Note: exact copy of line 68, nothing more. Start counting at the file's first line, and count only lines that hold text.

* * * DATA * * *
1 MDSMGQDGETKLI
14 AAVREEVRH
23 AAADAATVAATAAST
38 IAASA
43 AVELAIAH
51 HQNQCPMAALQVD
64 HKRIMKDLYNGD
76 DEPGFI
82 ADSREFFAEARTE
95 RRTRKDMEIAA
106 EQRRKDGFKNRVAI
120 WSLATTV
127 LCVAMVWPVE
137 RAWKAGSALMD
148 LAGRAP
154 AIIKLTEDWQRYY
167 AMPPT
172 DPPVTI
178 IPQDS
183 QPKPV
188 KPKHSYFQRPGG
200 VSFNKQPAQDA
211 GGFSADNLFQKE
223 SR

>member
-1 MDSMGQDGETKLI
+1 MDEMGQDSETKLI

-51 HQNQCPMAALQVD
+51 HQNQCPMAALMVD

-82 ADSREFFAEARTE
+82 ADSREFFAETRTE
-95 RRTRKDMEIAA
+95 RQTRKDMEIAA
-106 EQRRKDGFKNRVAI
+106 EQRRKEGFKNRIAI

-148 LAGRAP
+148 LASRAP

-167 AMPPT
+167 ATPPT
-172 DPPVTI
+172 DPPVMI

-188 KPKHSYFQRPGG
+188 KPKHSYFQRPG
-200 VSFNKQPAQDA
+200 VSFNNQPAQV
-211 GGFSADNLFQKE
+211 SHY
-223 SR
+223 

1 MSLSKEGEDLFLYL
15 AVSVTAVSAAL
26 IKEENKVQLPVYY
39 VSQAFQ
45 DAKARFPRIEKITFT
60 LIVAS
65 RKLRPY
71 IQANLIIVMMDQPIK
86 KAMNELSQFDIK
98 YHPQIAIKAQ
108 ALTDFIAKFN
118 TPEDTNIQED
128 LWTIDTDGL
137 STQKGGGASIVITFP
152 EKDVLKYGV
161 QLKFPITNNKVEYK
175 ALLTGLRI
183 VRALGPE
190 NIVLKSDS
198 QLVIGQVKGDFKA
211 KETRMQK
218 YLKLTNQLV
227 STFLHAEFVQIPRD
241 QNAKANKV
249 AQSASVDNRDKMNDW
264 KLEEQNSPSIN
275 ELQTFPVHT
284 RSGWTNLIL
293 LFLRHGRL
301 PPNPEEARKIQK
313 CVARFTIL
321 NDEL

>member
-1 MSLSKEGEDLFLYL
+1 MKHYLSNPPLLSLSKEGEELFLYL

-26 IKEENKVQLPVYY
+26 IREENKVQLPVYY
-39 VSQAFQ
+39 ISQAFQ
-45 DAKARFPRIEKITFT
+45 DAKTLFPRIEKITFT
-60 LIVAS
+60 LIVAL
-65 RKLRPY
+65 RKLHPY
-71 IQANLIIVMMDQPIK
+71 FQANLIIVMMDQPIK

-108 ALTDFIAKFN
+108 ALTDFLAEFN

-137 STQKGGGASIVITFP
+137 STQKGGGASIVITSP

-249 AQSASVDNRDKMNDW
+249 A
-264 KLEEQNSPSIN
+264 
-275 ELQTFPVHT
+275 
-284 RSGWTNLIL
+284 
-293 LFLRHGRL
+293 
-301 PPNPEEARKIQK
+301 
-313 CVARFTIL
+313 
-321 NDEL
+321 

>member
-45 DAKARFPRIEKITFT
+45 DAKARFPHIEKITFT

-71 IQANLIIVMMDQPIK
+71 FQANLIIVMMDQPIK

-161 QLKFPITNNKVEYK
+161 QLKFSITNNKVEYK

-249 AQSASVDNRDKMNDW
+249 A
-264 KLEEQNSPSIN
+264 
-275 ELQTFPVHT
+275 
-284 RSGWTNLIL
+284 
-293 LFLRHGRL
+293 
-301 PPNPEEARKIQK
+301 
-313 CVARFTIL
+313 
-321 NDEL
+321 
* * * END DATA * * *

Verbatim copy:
190 NIVLKSDS